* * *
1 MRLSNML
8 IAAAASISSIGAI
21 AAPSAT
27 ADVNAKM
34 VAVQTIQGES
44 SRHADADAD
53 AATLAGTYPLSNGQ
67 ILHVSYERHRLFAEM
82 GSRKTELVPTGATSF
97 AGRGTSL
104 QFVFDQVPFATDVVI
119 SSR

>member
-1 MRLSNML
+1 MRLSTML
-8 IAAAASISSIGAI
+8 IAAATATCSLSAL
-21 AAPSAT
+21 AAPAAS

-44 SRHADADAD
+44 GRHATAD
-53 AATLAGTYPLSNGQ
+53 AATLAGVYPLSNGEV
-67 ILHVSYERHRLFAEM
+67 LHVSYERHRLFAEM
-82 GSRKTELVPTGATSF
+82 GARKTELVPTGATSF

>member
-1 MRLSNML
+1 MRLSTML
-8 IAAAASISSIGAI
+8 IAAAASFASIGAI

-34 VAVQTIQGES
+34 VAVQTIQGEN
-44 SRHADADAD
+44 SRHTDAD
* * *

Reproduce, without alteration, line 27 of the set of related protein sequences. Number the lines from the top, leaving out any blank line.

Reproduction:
+82 GARKTELVPTGATSF